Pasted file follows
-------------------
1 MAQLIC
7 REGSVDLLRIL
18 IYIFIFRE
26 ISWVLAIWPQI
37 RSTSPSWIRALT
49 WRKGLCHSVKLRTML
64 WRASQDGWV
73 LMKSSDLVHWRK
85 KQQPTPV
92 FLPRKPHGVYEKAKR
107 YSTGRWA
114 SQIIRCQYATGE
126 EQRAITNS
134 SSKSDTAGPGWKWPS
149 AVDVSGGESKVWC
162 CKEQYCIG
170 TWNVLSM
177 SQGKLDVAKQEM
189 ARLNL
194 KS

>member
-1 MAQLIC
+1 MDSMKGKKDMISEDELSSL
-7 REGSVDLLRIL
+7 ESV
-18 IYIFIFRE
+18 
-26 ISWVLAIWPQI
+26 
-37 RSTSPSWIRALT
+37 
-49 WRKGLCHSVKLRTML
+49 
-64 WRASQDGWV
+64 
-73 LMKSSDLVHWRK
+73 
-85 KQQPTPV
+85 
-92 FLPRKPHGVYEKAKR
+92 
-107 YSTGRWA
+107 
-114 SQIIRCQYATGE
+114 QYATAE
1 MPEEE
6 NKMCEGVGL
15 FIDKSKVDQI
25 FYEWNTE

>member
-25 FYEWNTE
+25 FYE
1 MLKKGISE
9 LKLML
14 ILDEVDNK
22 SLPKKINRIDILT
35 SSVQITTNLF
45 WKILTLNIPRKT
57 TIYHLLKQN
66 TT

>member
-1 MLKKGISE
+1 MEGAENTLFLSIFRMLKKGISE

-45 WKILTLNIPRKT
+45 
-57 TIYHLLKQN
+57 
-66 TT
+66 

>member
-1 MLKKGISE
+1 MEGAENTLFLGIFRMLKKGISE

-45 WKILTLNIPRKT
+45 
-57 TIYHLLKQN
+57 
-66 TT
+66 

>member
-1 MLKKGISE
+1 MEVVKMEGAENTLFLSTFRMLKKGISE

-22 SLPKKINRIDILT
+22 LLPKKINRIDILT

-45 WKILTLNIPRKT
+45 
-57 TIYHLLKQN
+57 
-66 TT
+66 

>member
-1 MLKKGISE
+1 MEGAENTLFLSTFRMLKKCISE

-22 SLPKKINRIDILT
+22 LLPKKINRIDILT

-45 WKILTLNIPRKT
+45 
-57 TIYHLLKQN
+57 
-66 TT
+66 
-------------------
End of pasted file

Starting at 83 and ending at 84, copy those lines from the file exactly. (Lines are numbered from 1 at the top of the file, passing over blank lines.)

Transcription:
+22 LLPKKINRIDILT

-45 WKILTLNIPRKT